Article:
“Hey. Wait a minute! I only just started Karate and now you’re talking to me about quitting already. What do you think I am – an undisciplined, unmotivated loser or what?”
OK, maybe you’re right, maybe I shouldn’t talk to you about quitting yet but I think there are some valuable lessons to be learned from the beginning about the different reasons why people quit karate. By knowing this you will know which pitfalls to avoid.
There are some common reasons for quitting karate that are often beyond our control such as lack of money, moving out of the area, illness or injury, change in family circumstances, the death of a loved one, and other unfortunate circumstances. Although all of these are valid reasons I will list in this short article the reasons that are within our control.
Here are some of the most common reasons in no particular order.
- Loss of interest
- Failure on a promotion test
- Disagreements with fellow members and/or instructor
- The curriculum is too hard or too easy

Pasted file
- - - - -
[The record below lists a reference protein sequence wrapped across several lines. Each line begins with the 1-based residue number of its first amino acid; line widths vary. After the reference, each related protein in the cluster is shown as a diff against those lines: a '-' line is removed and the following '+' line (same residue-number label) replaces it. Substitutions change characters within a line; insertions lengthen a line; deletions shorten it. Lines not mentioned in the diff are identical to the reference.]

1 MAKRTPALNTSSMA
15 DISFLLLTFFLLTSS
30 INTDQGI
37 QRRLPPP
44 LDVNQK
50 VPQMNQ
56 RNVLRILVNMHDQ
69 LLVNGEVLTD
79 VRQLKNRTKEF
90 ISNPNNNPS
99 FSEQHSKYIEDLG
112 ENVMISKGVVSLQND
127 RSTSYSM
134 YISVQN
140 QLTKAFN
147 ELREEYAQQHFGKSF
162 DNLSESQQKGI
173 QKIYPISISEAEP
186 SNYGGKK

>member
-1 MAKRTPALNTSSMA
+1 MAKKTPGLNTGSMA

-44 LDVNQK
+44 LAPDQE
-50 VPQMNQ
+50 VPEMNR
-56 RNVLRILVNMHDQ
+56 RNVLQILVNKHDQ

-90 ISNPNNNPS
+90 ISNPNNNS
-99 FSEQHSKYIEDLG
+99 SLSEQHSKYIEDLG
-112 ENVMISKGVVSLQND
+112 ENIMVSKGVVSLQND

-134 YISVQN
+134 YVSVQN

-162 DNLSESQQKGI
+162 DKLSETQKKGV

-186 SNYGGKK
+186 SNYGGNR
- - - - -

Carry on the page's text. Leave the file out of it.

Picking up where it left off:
- Feeling like you’re not getting it
- Feeling intimidated and overwhelmed
- Not getting out of it what you want
- Conflict of values
- Karate is not what you thought it would be
- Negatively comparing yourself to others
- Worried about injury
- Lack of control shown by fellow members when sparring
As always there are many more reasons why people quit karate and the list could go on but above are some of the more common reasons. I would venture to say that many of these reasons are self-made and are fear-based. If you are looking to get started in the martial arts then you might want to take a moment for some honest introspection and ask yourself if you are likely to quit for any of the above reasons.
If you are, then it will be even more important that you do your research beforehand and find a school that matches your goals and your values. When you do this, you increase your commitment by the intensity of your preparation, and you help write an insurance policy on your success.
Remember, success comes from preparation, and this is certainly an important element in that preparation that sends a loud clear signal to your subconscious mind that you are out to do your very best in this endeavor.
My own instructor once told me, “Never be afraid of failure if you try your best”. If you follow this advice then quitting the martial arts probably won’t be a viable option, and as the old saying states so clearly, “Quitters never win, and winners never quit.”
If you want some more tips on how to make a successful start in your karate practice then check out my FREE Report “Karate for Newcomers: How To Find Out Everything You Need to Know to Start Your Karate Practice”.
Good luck and best wishes on your journey in karate.